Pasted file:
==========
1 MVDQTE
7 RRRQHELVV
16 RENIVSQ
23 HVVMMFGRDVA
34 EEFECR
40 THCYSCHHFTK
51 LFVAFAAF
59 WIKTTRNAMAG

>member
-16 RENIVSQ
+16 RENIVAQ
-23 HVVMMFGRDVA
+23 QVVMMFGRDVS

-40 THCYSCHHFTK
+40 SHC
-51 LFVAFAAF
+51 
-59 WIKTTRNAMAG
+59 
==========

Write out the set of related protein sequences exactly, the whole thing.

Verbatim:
1 MVDQTE
7 RRRQHELVV
16 RENIVSQ
23 HVVMMFGRDVA
34 EEFECR
40 THCYSCHHFTK
51 LFVAFAAF
59 WIKTTRNAMAG

>member
-16 RENIVSQ
+16 RENIVAQ
-23 HVVMMFGRDVA
+23 QVVMMFGRDVS

-40 THCYSCHHFTK
+40 SHC
-51 LFVAFAAF
+51 
-59 WIKTTRNAMAG
+59 